The new policy which seeks to make cabinet ministers assume liability for public funds that have been stolen, mismanaged or misallocated in their respective ministries is a step in the right direction with regard to accountability in the management of state finances.
This is a milestone as far as ensuring accountability for every penny spent in the public sector is concerned, and will certainly boost Rwanda's war on corruption.
Cabinet ministers are the most senior officials in their respective dockets and should therefore assume a level of responsibility when there is abuse of taxpayers' money right under their nose.
Previously mid-level officials and technocrats in ministries and public agencies have cited "orders from above" when asked to account for public funds, creating a dilemma as to who should exactly be held accountable since there were no sufficient legal mechanisms that bestowed responsibility upon those at the helm.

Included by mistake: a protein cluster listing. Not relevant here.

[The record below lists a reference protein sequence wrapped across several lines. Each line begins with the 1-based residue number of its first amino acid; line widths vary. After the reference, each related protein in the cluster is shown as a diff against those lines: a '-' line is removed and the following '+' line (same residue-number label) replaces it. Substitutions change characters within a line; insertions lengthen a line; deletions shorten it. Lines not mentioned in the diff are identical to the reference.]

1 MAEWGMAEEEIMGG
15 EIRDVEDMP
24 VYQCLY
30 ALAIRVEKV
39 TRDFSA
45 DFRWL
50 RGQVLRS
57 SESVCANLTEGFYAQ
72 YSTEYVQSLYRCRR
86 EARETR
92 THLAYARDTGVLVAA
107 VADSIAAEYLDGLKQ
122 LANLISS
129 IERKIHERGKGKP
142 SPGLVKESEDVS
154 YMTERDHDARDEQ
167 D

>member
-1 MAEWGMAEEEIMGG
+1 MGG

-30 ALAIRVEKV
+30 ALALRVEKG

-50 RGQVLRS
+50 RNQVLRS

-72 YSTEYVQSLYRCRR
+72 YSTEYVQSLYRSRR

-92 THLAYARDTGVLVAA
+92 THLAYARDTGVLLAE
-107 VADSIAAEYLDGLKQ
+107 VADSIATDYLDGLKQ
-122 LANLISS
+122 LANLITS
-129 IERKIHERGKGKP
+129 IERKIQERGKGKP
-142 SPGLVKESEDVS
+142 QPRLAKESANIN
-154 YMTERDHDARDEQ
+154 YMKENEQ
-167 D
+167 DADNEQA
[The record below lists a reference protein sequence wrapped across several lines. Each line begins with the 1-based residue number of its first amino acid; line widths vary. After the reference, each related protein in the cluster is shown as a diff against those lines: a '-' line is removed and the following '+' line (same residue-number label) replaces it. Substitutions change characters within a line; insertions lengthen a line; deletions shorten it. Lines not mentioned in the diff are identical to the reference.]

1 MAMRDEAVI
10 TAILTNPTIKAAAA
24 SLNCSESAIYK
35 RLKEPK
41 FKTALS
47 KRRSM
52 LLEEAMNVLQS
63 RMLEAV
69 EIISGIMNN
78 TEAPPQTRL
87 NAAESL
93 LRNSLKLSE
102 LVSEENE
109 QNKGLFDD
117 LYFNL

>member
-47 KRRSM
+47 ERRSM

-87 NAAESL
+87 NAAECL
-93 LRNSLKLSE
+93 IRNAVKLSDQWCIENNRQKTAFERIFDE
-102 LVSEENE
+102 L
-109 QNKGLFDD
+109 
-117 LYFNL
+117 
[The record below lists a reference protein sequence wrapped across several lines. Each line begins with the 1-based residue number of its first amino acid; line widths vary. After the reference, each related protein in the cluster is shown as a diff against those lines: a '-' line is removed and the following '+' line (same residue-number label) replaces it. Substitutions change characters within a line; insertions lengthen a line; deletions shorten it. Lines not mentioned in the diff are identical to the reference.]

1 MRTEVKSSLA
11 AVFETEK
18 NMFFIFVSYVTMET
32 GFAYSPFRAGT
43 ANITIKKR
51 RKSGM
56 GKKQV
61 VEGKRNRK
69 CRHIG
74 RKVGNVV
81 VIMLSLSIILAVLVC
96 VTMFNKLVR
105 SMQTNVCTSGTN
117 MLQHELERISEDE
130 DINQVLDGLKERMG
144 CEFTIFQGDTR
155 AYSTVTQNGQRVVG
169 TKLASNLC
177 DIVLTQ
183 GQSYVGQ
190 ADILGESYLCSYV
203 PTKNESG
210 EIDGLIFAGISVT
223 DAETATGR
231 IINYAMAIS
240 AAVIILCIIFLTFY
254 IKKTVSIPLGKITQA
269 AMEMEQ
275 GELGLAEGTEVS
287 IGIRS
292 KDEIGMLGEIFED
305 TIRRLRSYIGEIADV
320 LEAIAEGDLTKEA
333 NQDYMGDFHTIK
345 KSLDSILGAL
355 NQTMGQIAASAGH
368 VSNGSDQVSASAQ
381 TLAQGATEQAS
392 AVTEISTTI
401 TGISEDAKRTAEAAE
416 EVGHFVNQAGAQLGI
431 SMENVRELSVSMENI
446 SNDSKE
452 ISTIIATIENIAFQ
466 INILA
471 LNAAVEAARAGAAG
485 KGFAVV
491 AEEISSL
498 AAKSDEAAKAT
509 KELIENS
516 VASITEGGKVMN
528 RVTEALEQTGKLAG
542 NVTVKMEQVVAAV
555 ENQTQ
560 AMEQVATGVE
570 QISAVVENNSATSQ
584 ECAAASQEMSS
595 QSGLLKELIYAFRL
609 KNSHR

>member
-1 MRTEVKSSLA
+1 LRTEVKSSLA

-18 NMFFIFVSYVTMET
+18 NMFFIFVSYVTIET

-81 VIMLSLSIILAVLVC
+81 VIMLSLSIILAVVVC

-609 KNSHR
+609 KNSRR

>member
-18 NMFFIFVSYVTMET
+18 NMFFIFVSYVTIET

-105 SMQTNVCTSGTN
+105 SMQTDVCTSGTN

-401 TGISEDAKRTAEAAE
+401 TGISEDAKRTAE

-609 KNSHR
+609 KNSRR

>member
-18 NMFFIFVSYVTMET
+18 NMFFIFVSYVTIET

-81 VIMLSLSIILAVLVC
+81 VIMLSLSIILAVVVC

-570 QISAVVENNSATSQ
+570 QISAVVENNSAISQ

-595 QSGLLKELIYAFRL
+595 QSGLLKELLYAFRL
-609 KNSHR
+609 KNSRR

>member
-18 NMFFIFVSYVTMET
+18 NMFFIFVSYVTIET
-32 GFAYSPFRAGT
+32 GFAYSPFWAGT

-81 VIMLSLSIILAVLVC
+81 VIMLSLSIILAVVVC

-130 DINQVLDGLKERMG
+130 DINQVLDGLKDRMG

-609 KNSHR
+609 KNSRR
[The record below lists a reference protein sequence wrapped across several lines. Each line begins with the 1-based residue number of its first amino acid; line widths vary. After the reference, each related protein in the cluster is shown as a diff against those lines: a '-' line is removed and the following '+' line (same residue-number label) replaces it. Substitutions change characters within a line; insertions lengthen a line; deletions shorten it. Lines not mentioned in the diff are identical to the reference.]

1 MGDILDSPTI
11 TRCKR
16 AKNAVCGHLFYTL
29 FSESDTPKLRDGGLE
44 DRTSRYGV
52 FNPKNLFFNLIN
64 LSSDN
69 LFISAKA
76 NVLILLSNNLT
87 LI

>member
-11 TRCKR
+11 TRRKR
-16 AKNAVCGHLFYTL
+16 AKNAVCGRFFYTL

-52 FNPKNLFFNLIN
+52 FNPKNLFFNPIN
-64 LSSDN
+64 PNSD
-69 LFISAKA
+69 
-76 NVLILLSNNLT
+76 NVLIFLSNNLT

The new legal framework will however instill a sense of responsibility among top political leaders across the board, which means that even "orders from above" will have to conform to the law no matter the circumstances.
According to the Auditor General's office, public procurement remains the main avenue for misappropriation of public funds.
Some procurement officers and others involved with tenders in public institutions circumvent procurement procedures and illegally award tenders through single sourcing or quotations methods - as opposed to open competition - only to claim later that their superiors had influenced the decision.
The new policy now renders such excuses irrelevant because the higher authorities will be required to be the first ones to ensure value for money in public spending.
Greater power comes with greater responsibilities and the new rules will help uphold this principle.